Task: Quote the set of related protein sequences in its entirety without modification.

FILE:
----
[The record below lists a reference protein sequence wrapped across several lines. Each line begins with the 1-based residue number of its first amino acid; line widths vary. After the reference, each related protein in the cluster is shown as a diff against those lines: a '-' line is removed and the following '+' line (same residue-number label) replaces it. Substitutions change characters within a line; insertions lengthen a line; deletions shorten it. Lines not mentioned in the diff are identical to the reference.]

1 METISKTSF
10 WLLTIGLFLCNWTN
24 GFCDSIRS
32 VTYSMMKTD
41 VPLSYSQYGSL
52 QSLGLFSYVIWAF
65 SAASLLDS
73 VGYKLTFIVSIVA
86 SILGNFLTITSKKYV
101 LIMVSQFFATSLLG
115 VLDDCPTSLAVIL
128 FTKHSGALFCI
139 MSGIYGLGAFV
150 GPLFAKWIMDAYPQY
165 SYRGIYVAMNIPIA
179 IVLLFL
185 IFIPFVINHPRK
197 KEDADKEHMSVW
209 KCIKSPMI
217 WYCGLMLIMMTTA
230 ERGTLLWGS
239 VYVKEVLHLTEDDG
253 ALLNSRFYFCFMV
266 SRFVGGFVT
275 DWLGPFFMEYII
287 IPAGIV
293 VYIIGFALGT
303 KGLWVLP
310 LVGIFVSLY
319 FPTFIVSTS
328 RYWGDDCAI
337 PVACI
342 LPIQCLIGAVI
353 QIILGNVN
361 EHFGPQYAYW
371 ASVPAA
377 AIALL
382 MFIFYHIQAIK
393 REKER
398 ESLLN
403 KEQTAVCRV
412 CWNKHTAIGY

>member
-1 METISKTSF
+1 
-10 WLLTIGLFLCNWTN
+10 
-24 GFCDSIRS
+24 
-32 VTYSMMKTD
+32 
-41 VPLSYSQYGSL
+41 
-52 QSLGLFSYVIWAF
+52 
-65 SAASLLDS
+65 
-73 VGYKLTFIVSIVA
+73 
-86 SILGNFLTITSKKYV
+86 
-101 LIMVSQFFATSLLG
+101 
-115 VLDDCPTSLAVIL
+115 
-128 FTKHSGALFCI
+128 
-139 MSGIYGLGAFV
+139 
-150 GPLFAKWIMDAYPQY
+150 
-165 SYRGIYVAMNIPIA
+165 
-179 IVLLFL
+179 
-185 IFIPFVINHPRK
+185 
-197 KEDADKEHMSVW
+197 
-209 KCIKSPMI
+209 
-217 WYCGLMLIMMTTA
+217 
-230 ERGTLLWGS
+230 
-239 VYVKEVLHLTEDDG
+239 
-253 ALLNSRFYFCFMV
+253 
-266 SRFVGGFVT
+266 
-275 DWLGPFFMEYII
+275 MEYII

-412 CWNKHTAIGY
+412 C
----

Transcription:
[The record below lists a reference protein sequence wrapped across several lines. Each line begins with the 1-based residue number of its first amino acid; line widths vary. After the reference, each related protein in the cluster is shown as a diff against those lines: a '-' line is removed and the following '+' line (same residue-number label) replaces it. Substitutions change characters within a line; insertions lengthen a line; deletions shorten it. Lines not mentioned in the diff are identical to the reference.]

1 METISKTSF
10 WLLTIGLFLCNWTN
24 GFCDSIRS
32 VTYSMMKTD
41 VPLSYSQYGSL
52 QSLGLFSYVIWAF
65 SAASLLDS
73 VGYKLTFIVSIVA
86 SILGNFLTITSKKYV
101 LIMVSQFFATSLLG
115 VLDDCPTSLAVIL
128 FTKHSGALFCI
139 MSGIYGLGAFV
150 GPLFAKWIMDAYPQY
165 SYRGIYVAMNIPIA
179 IVLLFL
185 IFIPFVINHPRK
197 KEDADKEHMSVW
209 KCIKSPMI
217 WYCGLMLIMMTTA
230 ERGTLLWGS
239 VYVKEVLHLTEDDG
253 ALLNSRFYFCFMV
266 SRFVGGFVT
275 DWLGPFFMEYII
287 IPAGIV
293 VYIIGFALGT
303 KGLWVLP
310 LVGIFVSLY
319 FPTFIVSTS
328 RYWGDDCAI
337 PVACI
342 LPIQCLIGAVI
353 QIILGNVN
361 EHFGPQYAYW
371 ASVPAA
377 AIALL
382 MFIFYHIQAIK
393 REKER
398 ESLLN
403 KEQTAVCRV
412 CWNKHTAIGY

>member
-1 METISKTSF
+1 
-10 WLLTIGLFLCNWTN
+10 
-24 GFCDSIRS
+24 
-32 VTYSMMKTD
+32 
-41 VPLSYSQYGSL
+41 
-52 QSLGLFSYVIWAF
+52 
-65 SAASLLDS
+65 
-73 VGYKLTFIVSIVA
+73 
-86 SILGNFLTITSKKYV
+86 
-101 LIMVSQFFATSLLG
+101 
-115 VLDDCPTSLAVIL
+115 
-128 FTKHSGALFCI
+128 
-139 MSGIYGLGAFV
+139 
-150 GPLFAKWIMDAYPQY
+150 
-165 SYRGIYVAMNIPIA
+165 
-179 IVLLFL
+179 
-185 IFIPFVINHPRK
+185 
-197 KEDADKEHMSVW
+197 
-209 KCIKSPMI
+209 
-217 WYCGLMLIMMTTA
+217 
-230 ERGTLLWGS
+230 
-239 VYVKEVLHLTEDDG
+239 
-253 ALLNSRFYFCFMV
+253 
-266 SRFVGGFVT
+266 
-275 DWLGPFFMEYII
+275 MEYII

-412 CWNKHTAIGY
+412 C